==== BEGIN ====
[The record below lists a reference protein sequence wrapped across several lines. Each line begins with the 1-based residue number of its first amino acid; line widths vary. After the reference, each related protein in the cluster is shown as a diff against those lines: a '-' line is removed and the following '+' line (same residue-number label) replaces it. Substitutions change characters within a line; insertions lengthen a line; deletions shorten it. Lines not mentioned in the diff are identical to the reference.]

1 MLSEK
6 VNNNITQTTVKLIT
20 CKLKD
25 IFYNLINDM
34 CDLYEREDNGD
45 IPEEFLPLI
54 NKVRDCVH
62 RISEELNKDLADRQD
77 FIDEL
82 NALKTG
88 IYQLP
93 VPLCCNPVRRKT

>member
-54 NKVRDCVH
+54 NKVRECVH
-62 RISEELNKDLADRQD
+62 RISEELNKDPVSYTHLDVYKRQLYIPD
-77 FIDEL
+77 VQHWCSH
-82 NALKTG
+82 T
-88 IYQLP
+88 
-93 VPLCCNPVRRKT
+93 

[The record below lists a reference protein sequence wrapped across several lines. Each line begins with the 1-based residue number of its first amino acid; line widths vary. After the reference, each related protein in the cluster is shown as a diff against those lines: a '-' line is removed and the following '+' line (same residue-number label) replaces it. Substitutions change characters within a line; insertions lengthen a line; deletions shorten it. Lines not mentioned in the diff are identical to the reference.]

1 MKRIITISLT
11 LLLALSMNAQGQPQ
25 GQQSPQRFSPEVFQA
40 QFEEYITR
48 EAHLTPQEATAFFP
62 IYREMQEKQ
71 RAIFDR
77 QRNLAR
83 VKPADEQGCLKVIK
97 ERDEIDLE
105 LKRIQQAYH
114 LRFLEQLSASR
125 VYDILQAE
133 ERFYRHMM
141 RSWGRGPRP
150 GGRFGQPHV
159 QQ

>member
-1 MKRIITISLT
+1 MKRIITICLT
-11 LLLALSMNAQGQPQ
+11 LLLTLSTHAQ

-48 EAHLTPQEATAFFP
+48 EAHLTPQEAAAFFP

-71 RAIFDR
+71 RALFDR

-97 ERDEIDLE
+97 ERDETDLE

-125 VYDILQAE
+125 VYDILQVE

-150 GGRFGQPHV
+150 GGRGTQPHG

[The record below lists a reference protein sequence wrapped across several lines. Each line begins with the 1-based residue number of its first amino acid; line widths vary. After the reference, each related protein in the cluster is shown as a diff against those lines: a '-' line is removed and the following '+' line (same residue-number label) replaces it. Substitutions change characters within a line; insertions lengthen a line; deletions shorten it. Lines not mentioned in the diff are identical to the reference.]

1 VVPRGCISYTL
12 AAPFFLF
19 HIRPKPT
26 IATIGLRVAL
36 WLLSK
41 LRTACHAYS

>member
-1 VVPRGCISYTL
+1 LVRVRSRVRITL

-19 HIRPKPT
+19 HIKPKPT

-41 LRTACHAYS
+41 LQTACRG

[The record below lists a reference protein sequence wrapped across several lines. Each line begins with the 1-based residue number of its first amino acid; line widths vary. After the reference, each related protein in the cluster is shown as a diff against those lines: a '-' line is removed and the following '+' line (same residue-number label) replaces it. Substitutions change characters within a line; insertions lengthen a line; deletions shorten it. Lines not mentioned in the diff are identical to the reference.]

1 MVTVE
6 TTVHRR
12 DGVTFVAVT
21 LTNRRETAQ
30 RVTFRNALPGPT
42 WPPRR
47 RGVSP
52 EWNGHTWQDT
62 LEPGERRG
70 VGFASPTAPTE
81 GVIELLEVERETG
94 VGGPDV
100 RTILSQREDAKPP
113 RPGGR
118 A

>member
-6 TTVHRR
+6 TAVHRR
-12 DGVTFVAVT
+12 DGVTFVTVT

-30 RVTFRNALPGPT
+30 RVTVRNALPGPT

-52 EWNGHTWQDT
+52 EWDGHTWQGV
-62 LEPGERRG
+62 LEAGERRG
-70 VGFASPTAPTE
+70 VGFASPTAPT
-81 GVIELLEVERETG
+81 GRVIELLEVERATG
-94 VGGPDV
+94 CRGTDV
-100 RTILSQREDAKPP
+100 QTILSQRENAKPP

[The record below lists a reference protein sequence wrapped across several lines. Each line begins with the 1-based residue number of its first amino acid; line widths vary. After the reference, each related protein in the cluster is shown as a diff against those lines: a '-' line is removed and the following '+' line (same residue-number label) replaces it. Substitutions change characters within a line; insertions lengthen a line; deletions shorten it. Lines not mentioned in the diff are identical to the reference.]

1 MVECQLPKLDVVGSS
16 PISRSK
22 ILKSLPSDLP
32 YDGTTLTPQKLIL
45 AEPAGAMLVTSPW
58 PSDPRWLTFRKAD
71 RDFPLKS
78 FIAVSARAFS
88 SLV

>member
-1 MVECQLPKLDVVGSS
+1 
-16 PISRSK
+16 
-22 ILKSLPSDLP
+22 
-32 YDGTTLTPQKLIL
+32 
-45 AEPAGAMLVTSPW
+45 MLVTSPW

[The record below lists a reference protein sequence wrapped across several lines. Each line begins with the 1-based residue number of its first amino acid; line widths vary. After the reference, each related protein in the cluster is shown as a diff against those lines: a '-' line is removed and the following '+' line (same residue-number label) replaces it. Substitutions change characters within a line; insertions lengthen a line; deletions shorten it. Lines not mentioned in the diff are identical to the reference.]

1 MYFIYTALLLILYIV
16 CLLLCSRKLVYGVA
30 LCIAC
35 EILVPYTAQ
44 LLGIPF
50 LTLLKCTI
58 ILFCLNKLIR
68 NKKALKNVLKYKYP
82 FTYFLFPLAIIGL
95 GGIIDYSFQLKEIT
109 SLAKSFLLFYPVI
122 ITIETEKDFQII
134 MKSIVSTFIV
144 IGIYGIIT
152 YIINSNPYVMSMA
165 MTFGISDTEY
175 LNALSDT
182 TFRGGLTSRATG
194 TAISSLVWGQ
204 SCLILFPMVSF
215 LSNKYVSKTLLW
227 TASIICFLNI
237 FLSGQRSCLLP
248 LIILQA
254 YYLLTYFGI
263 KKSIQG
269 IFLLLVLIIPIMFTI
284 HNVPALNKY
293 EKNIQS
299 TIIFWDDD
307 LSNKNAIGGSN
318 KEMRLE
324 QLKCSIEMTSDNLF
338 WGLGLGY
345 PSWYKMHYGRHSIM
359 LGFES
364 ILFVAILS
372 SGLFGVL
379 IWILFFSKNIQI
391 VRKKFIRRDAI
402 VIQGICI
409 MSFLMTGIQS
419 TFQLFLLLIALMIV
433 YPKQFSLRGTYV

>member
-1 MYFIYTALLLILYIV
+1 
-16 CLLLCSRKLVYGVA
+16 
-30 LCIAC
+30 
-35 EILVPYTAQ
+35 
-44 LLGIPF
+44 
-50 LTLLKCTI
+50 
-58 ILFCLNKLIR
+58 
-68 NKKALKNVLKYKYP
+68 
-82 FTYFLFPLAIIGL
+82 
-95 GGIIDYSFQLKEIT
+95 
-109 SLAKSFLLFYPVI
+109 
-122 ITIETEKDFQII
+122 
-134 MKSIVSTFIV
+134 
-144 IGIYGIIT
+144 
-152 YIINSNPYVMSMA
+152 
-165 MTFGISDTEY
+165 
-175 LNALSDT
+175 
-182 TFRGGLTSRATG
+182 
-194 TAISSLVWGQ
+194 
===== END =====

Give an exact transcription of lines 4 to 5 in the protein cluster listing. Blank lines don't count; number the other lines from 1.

20 CKLKD
25 IFYNLINDM